Analysis of the Malawi Draft Data Protection Bill, 2021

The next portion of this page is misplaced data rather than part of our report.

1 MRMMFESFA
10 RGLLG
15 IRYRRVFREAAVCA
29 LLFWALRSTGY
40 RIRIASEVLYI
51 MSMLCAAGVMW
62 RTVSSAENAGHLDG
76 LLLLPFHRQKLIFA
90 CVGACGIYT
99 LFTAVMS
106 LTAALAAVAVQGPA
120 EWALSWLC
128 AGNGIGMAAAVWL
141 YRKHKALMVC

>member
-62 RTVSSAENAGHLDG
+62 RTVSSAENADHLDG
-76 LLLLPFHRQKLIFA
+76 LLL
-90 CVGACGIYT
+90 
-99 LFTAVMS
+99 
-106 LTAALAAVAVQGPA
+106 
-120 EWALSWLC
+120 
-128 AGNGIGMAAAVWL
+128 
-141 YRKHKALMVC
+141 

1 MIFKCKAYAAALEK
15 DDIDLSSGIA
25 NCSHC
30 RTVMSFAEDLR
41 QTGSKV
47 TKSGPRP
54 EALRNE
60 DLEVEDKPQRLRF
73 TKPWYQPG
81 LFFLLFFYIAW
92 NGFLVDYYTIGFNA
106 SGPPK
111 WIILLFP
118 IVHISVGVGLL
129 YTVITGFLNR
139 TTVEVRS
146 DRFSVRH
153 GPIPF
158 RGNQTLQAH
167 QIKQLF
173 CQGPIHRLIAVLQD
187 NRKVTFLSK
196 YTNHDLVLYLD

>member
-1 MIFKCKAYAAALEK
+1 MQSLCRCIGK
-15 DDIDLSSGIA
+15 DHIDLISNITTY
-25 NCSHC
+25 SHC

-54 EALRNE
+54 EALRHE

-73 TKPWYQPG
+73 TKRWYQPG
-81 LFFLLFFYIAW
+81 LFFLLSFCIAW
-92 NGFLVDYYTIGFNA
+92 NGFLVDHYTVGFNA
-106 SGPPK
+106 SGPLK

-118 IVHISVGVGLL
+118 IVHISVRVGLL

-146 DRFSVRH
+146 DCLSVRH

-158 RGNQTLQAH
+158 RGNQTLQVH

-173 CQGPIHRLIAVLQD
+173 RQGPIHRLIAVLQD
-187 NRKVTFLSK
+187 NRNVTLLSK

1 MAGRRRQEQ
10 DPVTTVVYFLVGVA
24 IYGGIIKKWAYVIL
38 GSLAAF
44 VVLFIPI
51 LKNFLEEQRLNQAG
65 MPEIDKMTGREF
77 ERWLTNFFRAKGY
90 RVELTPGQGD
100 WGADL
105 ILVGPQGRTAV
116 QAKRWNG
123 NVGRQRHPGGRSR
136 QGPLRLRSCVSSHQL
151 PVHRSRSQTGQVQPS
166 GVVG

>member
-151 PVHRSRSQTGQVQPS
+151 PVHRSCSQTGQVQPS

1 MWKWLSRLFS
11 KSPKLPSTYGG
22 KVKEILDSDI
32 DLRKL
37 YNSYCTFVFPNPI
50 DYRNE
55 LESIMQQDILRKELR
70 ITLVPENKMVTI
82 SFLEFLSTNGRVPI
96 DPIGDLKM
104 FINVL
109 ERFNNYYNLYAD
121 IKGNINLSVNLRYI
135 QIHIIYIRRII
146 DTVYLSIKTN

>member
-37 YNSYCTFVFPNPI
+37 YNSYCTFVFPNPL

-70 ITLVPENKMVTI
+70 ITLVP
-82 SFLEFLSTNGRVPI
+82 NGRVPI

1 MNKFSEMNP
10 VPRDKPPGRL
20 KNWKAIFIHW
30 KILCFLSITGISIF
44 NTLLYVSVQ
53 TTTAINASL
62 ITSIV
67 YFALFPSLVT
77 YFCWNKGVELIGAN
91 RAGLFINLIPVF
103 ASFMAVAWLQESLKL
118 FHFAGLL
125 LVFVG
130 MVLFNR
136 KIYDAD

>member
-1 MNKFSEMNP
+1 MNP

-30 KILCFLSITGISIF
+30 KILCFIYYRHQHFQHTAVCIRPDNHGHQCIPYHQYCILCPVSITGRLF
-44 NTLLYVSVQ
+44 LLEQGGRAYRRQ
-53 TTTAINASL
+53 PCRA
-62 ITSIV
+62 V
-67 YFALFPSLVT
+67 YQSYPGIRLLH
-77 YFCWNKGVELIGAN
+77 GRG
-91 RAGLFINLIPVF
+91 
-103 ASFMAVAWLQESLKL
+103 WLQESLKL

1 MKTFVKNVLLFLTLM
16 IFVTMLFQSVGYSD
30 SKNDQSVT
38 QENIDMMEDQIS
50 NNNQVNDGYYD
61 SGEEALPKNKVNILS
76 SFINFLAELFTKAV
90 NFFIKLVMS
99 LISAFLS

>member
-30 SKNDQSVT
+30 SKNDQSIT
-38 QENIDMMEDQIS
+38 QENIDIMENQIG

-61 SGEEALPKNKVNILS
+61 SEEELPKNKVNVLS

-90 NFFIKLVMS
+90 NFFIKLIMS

The Constitution of Malawi provides for the right to privacy under section 21. The section provides that every person shall have the right to personal privacy, which shall include the right not to be subject to searches of his or her person, home or property; the seizure of private possessions; or interference with private communications, including mail and all forms of telecommunications. Malawi is party to several international instruments which provide for the right to privacy, such as the Universal Declaration of Human Rights (article 12), the International Covenant on Civil and Political Rights (article 17), Convention on the Rights of the Child (article 16), and the International Convention on the Protection of All Migrant Workers and Members of Their Families (article 14). Regionally, the right to privacy is stipulated in the African Charter on the Rights and Welfare of the Child (article 19), the African Union Convention on Cybersecurity and Personal Data Protection (which Malawi has neither signed nor ratified) and the Declaration of Principles on Freedom of Expression and Access to Information in Africa 2019 (principles 40 and 41). Malawi has various legislation that impact on digital rights and freedoms including freedom of expression (FoE) and access to information (ATI). Malawi has published the Data Protection Bill, 2021. This analysis highlights the positive and negative aspects of the bill, including its potential impact on freedom of expression, access to information online, and the right to privacy.